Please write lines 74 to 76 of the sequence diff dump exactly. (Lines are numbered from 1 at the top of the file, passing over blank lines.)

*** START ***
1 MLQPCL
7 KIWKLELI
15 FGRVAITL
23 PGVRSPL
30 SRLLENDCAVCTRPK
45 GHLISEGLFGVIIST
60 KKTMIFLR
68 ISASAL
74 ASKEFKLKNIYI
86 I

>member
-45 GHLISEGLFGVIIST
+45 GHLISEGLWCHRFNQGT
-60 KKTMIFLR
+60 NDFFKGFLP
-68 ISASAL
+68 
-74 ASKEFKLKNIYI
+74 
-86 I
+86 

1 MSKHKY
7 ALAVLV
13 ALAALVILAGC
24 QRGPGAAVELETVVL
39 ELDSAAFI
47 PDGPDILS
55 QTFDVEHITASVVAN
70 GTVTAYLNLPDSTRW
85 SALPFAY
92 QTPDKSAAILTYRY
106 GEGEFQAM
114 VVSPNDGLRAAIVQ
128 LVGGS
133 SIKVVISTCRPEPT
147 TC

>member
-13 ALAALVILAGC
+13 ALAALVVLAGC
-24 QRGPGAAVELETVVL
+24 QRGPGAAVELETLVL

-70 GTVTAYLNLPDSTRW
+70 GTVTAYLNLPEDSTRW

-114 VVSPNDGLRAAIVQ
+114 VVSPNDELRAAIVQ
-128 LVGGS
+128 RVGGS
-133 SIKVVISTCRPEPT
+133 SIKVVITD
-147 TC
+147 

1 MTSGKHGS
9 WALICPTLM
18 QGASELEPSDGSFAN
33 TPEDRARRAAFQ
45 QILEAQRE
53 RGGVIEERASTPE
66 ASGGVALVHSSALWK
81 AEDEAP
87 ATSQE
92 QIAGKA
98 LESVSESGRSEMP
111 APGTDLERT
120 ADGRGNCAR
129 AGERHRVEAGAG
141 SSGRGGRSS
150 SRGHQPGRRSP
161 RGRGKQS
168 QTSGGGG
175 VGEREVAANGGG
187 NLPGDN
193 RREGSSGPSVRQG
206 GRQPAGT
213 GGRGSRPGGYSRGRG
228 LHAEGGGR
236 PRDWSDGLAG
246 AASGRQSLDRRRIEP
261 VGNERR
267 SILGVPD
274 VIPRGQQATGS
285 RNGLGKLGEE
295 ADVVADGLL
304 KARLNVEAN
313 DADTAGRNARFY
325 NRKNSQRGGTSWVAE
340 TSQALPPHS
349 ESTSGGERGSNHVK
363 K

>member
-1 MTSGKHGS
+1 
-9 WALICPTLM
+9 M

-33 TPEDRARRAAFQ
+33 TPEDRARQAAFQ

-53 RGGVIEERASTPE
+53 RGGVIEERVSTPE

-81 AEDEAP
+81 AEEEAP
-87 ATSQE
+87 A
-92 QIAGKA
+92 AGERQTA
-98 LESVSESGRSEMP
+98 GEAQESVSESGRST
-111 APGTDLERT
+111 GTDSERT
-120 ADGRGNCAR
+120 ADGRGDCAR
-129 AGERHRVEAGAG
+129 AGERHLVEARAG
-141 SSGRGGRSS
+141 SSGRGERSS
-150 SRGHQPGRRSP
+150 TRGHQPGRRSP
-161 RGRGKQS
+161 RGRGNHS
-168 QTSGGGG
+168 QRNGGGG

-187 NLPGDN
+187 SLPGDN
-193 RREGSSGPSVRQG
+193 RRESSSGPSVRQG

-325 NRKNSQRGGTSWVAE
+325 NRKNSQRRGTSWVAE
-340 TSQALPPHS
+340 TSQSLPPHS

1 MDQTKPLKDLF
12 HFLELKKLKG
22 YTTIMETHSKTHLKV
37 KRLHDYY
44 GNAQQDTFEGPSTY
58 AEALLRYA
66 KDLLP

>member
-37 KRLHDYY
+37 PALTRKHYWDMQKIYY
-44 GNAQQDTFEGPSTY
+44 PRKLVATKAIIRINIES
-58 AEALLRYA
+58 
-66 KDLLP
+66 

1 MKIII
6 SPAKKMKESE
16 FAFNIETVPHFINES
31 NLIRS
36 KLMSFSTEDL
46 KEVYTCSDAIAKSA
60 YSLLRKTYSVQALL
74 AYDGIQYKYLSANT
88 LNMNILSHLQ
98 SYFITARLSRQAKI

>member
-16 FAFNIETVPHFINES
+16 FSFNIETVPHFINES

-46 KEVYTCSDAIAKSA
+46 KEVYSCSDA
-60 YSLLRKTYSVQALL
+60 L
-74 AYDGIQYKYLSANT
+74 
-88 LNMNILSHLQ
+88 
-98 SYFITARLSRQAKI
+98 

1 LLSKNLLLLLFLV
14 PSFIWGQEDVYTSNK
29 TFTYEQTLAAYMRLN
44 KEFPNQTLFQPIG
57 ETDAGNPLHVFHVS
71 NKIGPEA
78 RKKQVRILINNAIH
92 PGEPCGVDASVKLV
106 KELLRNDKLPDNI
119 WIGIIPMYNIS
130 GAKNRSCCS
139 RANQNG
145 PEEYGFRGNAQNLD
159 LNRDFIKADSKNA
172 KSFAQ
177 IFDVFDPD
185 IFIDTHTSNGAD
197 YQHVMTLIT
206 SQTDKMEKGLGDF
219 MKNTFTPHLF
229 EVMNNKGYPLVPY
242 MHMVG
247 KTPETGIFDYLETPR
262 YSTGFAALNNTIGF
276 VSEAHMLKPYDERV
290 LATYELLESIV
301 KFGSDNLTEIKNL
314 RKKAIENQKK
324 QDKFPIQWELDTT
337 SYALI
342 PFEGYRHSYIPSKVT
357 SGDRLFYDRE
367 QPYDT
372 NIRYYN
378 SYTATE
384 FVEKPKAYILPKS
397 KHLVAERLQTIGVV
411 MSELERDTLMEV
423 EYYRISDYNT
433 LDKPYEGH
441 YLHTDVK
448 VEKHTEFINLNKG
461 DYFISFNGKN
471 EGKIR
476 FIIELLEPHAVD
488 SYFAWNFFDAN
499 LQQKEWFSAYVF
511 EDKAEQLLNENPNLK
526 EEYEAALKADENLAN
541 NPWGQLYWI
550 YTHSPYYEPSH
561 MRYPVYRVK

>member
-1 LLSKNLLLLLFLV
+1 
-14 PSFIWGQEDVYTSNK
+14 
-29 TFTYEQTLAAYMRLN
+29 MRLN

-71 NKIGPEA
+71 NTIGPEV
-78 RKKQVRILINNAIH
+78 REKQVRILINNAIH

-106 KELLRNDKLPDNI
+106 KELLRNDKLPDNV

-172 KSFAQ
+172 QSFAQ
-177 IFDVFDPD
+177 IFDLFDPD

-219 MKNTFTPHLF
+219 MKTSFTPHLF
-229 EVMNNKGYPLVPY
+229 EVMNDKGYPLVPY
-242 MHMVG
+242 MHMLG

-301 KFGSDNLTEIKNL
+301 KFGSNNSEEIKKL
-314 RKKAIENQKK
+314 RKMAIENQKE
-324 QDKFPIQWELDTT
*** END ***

213 GGRGSRPGGYSRGRG
228 LHAEGGGR
236 PRDWSDGLAG